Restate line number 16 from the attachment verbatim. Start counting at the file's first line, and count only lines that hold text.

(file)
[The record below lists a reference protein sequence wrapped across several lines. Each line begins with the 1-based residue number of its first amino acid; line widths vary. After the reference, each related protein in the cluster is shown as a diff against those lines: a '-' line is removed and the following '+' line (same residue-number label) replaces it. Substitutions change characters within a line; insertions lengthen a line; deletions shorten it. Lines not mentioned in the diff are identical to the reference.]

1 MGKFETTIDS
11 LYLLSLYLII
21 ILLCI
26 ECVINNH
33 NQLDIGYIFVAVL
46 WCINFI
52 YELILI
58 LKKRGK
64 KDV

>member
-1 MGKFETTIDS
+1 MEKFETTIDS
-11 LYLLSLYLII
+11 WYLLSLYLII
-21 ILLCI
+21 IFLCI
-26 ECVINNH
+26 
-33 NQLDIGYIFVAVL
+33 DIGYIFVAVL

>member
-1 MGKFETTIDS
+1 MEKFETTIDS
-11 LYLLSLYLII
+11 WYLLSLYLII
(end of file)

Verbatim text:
-21 ILLCI